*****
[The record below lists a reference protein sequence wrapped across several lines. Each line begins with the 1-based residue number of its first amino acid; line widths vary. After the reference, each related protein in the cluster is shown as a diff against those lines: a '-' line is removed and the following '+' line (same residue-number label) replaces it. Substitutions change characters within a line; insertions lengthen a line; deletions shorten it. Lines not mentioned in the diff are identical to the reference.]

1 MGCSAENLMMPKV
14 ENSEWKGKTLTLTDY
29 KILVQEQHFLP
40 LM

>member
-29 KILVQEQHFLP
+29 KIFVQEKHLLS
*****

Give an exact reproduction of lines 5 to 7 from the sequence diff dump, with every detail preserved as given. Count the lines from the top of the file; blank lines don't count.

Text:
40 LM

>member
-29 KILVQEQHFLP